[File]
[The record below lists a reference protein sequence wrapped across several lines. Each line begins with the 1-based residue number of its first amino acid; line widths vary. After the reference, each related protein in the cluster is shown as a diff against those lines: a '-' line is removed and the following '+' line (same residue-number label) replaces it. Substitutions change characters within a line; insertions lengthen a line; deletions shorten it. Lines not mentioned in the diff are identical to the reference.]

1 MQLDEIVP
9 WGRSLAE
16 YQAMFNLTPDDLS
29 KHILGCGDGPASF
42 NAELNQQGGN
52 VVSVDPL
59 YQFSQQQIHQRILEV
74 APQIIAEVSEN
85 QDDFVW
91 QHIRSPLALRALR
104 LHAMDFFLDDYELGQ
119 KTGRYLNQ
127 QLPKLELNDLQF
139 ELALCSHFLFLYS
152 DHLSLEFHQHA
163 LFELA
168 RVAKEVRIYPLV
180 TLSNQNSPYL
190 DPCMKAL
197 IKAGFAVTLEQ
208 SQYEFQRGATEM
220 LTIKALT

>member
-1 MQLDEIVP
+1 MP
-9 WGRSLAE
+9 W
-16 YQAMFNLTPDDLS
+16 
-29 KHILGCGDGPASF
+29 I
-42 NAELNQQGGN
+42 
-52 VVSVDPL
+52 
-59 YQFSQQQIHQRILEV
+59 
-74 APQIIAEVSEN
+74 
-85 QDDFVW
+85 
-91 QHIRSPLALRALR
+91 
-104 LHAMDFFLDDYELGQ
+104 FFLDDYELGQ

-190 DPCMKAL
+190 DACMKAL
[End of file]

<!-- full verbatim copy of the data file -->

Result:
[The record below lists a reference protein sequence wrapped across several lines. Each line begins with the 1-based residue number of its first amino acid; line widths vary. After the reference, each related protein in the cluster is shown as a diff against those lines: a '-' line is removed and the following '+' line (same residue-number label) replaces it. Substitutions change characters within a line; insertions lengthen a line; deletions shorten it. Lines not mentioned in the diff are identical to the reference.]

1 MQLDEIVP
9 WGRSLAE
16 YQAMFNLTPDDLS
29 KHILGCGDGPASF
42 NAELNQQGGN
52 VVSVDPL
59 YQFSQQQIHQRILEV
74 APQIIAEVSEN
85 QDDFVW
91 QHIRSPLALRALR
104 LHAMDFFLDDYELGQ
119 KTGRYLNQ
127 QLPKLELNDLQF
139 ELALCSHFLFLYS
152 DHLSLEFHQHA
163 LFELA
168 RVAKEVRIYPLV
180 TLSNQNSPYL
190 DPCMKAL
197 IKAGFAVTLEQ
208 SQYEFQRGATEM
220 LTIKALT

>member
-1 MQLDEIVP
+1 MP
-9 WGRSLAE
+9 W
-16 YQAMFNLTPDDLS
+16 
-29 KHILGCGDGPASF
+29 I
-42 NAELNQQGGN
+42 
-52 VVSVDPL
+52 
-59 YQFSQQQIHQRILEV
+59 
-74 APQIIAEVSEN
+74 
-85 QDDFVW
+85 
-91 QHIRSPLALRALR
+91 
-104 LHAMDFFLDDYELGQ
+104 FFLDDYELGQ

-190 DPCMKAL
+190 DACMKAL